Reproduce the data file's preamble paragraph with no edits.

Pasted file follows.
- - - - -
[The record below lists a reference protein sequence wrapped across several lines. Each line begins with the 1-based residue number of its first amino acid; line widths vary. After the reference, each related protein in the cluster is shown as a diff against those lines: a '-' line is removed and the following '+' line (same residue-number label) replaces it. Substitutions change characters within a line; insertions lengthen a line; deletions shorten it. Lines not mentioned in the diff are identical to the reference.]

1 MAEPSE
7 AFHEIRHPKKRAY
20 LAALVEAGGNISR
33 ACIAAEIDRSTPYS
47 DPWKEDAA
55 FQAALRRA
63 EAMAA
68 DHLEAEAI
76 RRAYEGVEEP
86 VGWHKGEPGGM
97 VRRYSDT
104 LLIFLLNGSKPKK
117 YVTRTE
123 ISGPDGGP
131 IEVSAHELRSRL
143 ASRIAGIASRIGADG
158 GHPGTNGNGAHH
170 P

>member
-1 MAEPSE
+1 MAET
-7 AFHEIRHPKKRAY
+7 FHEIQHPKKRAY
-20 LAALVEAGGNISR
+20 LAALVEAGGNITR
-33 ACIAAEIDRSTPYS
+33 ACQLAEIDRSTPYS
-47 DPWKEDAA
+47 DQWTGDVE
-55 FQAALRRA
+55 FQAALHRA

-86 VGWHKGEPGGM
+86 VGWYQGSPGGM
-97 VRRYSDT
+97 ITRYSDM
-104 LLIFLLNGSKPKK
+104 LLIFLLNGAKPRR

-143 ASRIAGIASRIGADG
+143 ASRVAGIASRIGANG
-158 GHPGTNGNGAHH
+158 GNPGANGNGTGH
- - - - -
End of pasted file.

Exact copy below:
[The record below lists a reference protein sequence wrapped across several lines. Each line begins with the 1-based residue number of its first amino acid; line widths vary. After the reference, each related protein in the cluster is shown as a diff against those lines: a '-' line is removed and the following '+' line (same residue-number label) replaces it. Substitutions change characters within a line; insertions lengthen a line; deletions shorten it. Lines not mentioned in the diff are identical to the reference.]